- "Oh, You Speak English So Well!":U.S. American Listeners' Perceptions of "Foreignness" among Nonnative Speakers
I work in a bank and I'm constantly helping customers. Most of the time I can just tell by the way that they look at me, that they don't expect me to have very good English skills. They probably think I speak with an accent, because when I do talk most of them will say, "Oh, you speak English so well! You were born here weren't you?" When I sit back and think about it, you know, they've judged me and I know it's because of the way I look.—Student journal entry
The united states is a country of immigrants, yet some citizens are considered more foreign than others. The most striking example of this is undoubtedly the internment of Japanese American citizens during World War II. As the officer in charge of the Western Defense, Lieutenant General John L. DeWitt, said at the time, "You needn't worry about the Italians at all except in certain cases. Also, the same for the Germans except for individual cases. But we must worry about the Japanese all the time until he is wiped off the map."1 Of course, such race-based discrimination is no longer allowable under law. Even so, the country's long history of differentiating immigrants on the basis of national origin suggests that not all U.S. citizens are perceived to be equally "American," even today.
Soon after the country was founded, the Naturalization Act of 1795 set the parameters for who could become a citizen: free, white persons.2 Although persons of non-European origin were integral to the founding (and literal building) of the country, they did not "belong" in the sense [End Page 59] that they were entitled to the rights and privileges of citizenship. With passage of the Fourteenth Amendment, however, the first nonwhites became eligible for citizenship: "Africans" were allowed to become "American" after the Civil War. Despite this victory for civil rights, the change in the law served to further alienate persons from Latin America and Asia; their status as "outsiders" was now firmly fixed in "a society only able to see in black and white."3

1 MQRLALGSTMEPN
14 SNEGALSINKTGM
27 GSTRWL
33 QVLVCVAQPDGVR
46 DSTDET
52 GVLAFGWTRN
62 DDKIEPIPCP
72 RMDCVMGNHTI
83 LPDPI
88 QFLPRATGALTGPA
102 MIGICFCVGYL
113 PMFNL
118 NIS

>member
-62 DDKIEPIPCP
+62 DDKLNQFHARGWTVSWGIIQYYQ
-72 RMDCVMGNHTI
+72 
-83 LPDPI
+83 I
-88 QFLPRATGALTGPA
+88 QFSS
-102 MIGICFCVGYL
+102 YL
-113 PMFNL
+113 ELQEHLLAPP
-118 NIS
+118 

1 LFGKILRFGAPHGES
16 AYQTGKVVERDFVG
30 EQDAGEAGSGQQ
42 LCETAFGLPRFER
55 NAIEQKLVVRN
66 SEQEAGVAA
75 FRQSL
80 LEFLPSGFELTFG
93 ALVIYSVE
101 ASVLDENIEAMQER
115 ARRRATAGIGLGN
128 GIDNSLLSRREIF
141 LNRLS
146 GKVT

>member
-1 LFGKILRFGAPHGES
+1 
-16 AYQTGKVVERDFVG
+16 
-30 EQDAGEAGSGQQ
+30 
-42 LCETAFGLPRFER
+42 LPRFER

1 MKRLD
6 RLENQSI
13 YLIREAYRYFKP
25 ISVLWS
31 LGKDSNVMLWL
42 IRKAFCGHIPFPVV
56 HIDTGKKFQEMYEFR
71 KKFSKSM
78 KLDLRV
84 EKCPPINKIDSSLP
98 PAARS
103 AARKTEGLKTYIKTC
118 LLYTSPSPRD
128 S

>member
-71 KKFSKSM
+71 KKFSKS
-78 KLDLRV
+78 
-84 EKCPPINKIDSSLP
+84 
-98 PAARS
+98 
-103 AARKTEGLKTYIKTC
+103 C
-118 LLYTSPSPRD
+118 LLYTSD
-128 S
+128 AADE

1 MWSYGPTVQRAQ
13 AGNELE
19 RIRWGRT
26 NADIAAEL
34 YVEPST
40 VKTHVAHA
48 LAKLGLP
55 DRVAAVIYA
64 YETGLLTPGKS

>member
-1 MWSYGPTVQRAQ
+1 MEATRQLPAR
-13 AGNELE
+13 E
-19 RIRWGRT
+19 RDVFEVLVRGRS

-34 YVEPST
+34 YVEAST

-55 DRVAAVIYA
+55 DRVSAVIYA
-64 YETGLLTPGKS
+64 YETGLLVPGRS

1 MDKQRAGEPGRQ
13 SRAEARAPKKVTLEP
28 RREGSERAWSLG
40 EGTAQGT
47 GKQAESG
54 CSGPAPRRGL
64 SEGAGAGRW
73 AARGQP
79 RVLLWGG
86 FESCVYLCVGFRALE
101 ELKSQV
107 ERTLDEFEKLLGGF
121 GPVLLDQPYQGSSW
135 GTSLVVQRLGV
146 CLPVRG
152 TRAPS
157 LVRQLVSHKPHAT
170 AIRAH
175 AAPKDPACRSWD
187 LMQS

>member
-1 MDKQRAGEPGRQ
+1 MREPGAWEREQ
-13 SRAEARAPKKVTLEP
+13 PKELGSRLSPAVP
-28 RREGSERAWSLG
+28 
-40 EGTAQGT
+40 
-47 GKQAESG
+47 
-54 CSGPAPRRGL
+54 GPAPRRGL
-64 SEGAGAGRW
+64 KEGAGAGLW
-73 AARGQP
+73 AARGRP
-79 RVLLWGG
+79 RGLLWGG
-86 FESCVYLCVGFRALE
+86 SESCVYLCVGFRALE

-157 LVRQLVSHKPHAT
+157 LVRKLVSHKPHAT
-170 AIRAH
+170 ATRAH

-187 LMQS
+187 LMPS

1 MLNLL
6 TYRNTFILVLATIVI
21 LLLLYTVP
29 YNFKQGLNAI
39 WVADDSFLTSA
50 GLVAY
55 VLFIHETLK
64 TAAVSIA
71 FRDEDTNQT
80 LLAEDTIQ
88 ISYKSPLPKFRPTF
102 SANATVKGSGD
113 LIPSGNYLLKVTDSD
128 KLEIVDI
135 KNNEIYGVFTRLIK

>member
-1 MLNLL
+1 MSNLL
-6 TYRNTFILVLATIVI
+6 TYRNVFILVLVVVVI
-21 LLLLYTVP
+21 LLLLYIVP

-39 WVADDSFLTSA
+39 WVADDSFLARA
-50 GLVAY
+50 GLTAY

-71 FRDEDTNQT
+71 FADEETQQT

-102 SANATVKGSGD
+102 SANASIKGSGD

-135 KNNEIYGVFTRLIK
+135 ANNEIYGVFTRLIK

Nearly a century later, immigration and nationality acts had finally lifted racial restrictions on citizenship and had abolished national-origin quotas for immigration. By 1968, civil rights laws stipulated that a person's race or place of origin could no longer be used to deny him or her access to the American dream. Even so, centuries of practice judging "fit" and "belonging" among the population meant that related attitudes and customs did not disappear overnight. Indeed, even at the beginning of the twenty-first century, people are still deciding which fellow immigrants and citizens should be considered "real" Americans.
Undoubtedly, among the most significant events in the new century have been the attacks of September 11, 2001. The experience surfaced fault lines drawn long ago to distinguish European American "selves" from non-European American "others." Whereas before the attacks Americans of Arab descent or Islamic religious beliefs had lived in relative tranquility, afterward they found themselves under surveillance and under assault as enemy "others."4 These post-9/11 fault lines were so broad that almost any non-European, non-Christian attribute qualified an American for suspicion. For example, the first post-9/11 hate-crime murder victim, Balbair Singh Sodhi, was neither Arab nor Muslim—he was an immigrant from India of the Sikh faith. Likewise, one Cuban American author of this study has been repeatedly subjected to added airport security screenings that fellow authors of ascribed European American heritage have not.
As much as September 11 dramatically resurfaced questions about who "belongs," it is important to recognize that the questions had never really disappeared. Indeed, practices and judgments that continue to "otherize" people of color—including those of Latin or Asian descent—keep occurring. For example, Immigration and Customs Enforcement Agency officials routinely deport U.S. citizens of Latin origin and/or descent as [End...